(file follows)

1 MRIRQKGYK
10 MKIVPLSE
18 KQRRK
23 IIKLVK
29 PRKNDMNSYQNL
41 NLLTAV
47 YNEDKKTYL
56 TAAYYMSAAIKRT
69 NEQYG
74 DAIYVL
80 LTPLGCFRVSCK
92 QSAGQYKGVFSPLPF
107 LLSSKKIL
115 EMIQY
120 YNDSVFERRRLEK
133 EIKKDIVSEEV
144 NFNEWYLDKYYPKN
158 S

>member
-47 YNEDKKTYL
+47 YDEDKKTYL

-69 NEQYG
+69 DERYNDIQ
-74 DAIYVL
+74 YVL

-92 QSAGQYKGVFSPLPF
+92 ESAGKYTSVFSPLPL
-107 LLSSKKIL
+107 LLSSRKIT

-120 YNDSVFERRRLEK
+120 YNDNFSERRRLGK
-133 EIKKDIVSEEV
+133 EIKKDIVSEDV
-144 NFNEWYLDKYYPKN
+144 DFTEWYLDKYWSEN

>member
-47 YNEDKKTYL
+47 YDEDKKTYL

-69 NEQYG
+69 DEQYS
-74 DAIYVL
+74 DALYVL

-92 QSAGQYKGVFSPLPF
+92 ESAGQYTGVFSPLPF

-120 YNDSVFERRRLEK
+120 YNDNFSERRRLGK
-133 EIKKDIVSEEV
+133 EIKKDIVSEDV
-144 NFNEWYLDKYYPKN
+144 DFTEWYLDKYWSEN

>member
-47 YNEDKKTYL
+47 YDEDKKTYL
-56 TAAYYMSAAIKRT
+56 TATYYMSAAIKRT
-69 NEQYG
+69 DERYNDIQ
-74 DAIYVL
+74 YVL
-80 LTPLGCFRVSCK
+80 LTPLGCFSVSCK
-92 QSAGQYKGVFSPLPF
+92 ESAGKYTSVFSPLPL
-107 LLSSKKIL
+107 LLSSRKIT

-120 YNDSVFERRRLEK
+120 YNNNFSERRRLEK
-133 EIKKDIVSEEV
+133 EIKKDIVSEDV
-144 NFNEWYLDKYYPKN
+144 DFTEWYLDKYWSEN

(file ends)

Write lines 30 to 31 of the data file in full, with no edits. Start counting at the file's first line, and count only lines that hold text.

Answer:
-120 YNDSVFERRRLEK
+120 YNDNFSERRRLGK